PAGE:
Tears and Tantrums - Stuart Lennon
Honestly. What did we think would happen?
The United Kingdom is not terribly united today. A voting turnout of 72% has voted 52/48 in favour of leaving the European Union.
So, 48% of the voting public is feeling pretty miserable.
That’s the thing about a referendum. Unless there is a landslide, then a significant proportion of the electorate is going to be ticked off when the results are announced. Judging by my telephone and social media feeds this is what has occurred. Emotions are running high.
I have been open about my preference for ‘Leave’. I posted here.
Like everyone else, I know lots of people on both sides of the argument. Most are passionate about their views. Some, on the ‘Remain’ side, are now feeling very angry, upset and concerned. They see the vote as a catastrophic error. These are the people posting increasingly strident views on social media. It would be unreasonable to expect those friends ‘not bothered’ or those on the winning side to be furiously posting, I suppose.
The geography of the voting makes things even more vexing. In a nutshell, Scotland, Northern Ireland and London wanted to remain, and everyone else wanted to Leave. This has led to calls for another referendum on Scottish Independence and even on Northern Ireland uniting with the Republic of Ireland.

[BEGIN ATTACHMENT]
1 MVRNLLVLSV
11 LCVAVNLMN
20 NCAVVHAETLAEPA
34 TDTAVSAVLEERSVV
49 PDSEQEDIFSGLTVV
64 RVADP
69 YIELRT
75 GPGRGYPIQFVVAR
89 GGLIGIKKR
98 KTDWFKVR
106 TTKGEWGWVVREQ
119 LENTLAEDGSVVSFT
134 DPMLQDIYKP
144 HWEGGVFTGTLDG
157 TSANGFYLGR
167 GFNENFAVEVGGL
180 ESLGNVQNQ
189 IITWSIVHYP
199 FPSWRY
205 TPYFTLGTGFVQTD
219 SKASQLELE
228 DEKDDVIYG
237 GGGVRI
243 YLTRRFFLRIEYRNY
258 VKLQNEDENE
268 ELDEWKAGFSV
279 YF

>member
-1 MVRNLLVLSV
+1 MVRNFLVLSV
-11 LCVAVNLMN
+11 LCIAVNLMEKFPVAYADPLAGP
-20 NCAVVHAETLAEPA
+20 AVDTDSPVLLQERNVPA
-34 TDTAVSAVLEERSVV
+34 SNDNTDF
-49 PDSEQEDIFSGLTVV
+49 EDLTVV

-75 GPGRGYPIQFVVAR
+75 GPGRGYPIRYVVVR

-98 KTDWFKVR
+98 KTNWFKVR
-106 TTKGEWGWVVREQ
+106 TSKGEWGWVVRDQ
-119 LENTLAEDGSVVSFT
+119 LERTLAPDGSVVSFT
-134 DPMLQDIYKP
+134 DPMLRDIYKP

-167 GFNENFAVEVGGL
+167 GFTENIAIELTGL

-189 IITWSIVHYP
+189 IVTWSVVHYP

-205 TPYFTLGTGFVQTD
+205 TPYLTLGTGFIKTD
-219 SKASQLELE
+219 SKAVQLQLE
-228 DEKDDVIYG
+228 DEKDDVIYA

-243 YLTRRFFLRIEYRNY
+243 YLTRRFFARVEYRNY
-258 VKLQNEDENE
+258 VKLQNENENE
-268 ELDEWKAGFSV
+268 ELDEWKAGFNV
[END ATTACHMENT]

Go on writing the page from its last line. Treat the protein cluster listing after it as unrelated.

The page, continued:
Oh dear. Lots of tears and tantrums.
Financial markets have reacted badly. I don’t want to belittle this – but the markets betted heavily on a remain vote. In fact the only exit polls were conducted by Hedge Funds. When the vote started going the other way – ‘panic’ ensued. Panic, in this case, means that traders holding positions that supposed a remain vote, unwound those positions to mitigate losses. Large UK companies have not suddenly become worthless.
What happens now? Put simply, nobody knows. They are working it out as I write, and probably still will be while you read.
I have been struck by the continued arrogance of the media, the pollsters and the politicians. A simple question was asked and a simple answer given. Yet, the talking heads are still explaining that people voted because they are racist, or because they are old, or because they don’t understand.
This combination of outraged friends and ‘establishment’ arrogance leaves me feeling the need to justify myself.
So, for the record.
I am not racist. I’m no teenager, but I’m not a pensioner either. I feel that I have a reasonable understanding of business, politics and logic. I am not a wide-eyed little Englander. I still voted leave.
I respect everyone’s right to a view. I admire the passion and commitment. I am refreshed that the continent is actively engaged in looking at how best to move forward.